How to Write Your Name on a Business Card 1-2-3

#1) How to Write Your Name

—-A)  It can be your legal name or your ‘go-by’ name. The purpose of the card it to provide your contact information. So if you want them to call you “Sandford Mitchell” use that name. If you want them to call you “Sandy Mitchell” use that name.

—-B)  Don’t give yourself an honorific or rank: No Mr., Ms., Judge, Ambassador, or Dr. in front of your name. How to Write Your Name on a Business Card

—-C)  Your card is not your CV/resume. Do not include former titles or jobs.  If you are in a new job, how you present your name should be supported by that present role – not a former role, rank or title.  Use a form of your name related to your current position – not your former one.


Robert Hickey author of “Honor & Respect”

#2) How Many Post Nominals to Use?

In academia and research people list every degree and honor the have ever earned. Their degrees and honors are central to the academic environment.

Outside academia people include only degrees that are directly pertinent to the service you offer / job you hold.

Double degrees – M.S., M.S. – would not be wrong – you might get some questions. If someone asks what’s up, it’s an opportunity to talk about your education.

Regarding B.A., B.A.: in an academic journal it could be pertinent but outside of academia it is rare you see a B.A. included with a person’s name.

For more on use of post-nominal abbreviations see the page on Post Nominal Abbreviations.


Robert Hickey author of “Honor & Respect”

#3) Which Post Nominals to Use?

Clearly earning those degrees is a great accomplishment. Whether you include degrees on your business card … or don’t … depends on several things.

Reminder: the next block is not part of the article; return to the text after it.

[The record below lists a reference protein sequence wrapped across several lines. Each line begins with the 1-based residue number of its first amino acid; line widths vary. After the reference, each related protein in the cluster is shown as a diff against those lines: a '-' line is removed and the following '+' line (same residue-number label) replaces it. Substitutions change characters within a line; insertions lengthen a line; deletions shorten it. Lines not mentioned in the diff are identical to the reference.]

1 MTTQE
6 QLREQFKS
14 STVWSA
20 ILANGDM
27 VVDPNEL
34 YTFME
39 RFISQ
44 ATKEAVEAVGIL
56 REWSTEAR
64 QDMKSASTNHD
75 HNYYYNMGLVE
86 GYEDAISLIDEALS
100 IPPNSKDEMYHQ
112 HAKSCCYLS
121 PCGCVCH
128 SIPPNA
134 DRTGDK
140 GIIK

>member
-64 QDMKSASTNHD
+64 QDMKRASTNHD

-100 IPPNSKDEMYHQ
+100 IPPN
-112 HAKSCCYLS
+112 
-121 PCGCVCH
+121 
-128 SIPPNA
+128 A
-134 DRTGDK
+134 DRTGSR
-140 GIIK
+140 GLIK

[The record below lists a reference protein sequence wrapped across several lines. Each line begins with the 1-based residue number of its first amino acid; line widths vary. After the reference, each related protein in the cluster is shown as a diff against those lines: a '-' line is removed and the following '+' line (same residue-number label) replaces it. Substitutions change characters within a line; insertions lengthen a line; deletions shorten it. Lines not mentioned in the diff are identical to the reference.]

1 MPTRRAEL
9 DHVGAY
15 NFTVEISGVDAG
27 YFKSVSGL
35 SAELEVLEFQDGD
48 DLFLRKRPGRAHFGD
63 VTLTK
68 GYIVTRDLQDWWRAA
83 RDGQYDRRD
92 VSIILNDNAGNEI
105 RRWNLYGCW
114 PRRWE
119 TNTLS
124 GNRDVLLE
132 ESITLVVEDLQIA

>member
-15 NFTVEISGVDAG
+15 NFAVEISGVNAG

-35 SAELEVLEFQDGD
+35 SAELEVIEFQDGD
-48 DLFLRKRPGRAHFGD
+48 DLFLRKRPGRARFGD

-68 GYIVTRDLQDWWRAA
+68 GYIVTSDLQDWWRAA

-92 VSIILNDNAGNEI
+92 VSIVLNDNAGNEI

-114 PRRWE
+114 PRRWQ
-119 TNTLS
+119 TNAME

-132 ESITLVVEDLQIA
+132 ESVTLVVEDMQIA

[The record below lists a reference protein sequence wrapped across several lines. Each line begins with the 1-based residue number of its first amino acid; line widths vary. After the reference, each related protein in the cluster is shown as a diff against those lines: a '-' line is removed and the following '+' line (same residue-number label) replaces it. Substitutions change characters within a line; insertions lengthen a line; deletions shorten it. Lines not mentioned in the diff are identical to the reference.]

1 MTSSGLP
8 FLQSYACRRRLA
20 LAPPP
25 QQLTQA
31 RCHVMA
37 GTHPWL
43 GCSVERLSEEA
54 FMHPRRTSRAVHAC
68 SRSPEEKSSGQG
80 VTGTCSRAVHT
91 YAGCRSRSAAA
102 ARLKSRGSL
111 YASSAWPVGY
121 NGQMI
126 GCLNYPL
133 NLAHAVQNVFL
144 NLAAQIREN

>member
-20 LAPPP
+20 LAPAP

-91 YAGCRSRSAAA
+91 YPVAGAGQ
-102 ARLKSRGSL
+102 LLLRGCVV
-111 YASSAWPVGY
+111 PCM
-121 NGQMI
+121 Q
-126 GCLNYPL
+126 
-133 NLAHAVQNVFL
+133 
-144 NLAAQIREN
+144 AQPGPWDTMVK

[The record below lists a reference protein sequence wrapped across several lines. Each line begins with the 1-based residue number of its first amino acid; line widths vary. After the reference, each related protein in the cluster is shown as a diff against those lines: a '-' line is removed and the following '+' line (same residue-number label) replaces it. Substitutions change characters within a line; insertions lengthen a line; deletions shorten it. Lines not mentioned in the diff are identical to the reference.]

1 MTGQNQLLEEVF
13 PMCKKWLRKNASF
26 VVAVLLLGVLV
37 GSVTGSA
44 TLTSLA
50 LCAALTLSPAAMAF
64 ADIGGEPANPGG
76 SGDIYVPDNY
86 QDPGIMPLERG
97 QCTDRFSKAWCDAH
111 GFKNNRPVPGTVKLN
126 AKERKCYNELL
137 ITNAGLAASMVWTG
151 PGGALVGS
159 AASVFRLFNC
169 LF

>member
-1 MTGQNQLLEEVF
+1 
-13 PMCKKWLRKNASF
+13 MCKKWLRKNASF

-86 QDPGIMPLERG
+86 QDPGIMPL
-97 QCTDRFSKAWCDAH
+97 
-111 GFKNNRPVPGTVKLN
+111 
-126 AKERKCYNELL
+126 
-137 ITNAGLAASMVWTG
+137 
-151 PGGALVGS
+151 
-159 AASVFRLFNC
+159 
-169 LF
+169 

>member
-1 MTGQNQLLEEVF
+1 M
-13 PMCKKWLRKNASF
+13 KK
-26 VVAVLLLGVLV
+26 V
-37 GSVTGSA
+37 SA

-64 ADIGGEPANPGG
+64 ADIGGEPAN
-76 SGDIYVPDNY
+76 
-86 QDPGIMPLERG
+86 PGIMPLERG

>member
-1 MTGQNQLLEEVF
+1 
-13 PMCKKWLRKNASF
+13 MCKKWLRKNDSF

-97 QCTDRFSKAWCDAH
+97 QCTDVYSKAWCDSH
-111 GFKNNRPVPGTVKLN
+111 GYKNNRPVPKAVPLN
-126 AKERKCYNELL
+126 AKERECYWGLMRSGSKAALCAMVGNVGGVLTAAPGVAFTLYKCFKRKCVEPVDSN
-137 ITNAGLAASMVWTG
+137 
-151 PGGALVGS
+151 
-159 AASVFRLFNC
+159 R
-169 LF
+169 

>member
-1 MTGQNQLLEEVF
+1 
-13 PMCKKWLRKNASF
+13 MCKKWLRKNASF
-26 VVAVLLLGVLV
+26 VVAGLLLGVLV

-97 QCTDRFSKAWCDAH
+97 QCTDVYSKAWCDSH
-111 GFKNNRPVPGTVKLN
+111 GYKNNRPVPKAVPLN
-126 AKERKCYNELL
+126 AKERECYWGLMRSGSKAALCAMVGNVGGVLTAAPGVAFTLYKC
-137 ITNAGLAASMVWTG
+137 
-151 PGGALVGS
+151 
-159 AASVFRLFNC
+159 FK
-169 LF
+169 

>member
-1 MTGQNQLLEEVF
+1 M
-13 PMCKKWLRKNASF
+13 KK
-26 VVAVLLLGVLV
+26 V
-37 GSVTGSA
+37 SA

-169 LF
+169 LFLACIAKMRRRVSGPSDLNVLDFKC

—-#1) A business card is not a resume/CV. A card is what you give to another person so you can keep in touch – addresses and numbers.

—-#2) Include the pertinent post-nominals [degrees, licenses, certifications] that support the service/skill you offer.  Your degrees state your preparation to hold the job. Post-nominal define the professional certifications you possess to provide the service … M.D., D.D.S., O.D., R.N., C.P.A., M.S.W., M.B.A. …. etc.

—-—-E.g., a C.P.A. might list only C.P.A. after his name since it’s pertinent to his/her professional practice … even though he/she might have a B.A. and a M.A. as well … a business consultant and holder of an M.B.A. might list M.B.A. … but not other, less pertinent, degrees.  See also the post on use of Esq. for attorney’s names.

Ultimately it will be your peers who are the most critical … so see what others are doing and follow their lead!

– Robert Hickey


Robert Hickey author of “Honor & Respect”

When Should You Use the Forms on this Page?

You can use these forms of address for any mode of communication: addressing a letter, invitation, card or Email. (If there are differences between the official and social forms of address, I will have mentioned the different forms.)  The form noted in the salutation is the same form you say when you say their name in conversation or when you greet them.
___What I don’t cover on this site are many things I do cover in my book: all the rules of forms of address, about names, international titles, precedence, complimentary closes, details on invitations, place cards, all sorts of introductions, etc. I hope you’ll get a copy of the book if you’d like the further detail.

Not Finding Your Answer?

—-#1)  At right on desktops, at the bottom of every page on tablets and phones, is a list of all the offices, officials & topics covered on the site.

—-#2)  If you don’t see the official you seek included or your question answered send me an e-mail. I am pretty fast at sending a reply: usually the next day or so (unless I am traveling.)  Note: I don’t have mailing or Email addresses for any of the officials and I don’t keep track of offices that exist only in history books.

—-#3)  If I think your question is of interest to others, Sometimes I post the question  – but always change all the specifics.

— Robert Hickey 


Robert Hickey author of “Honor & Respect”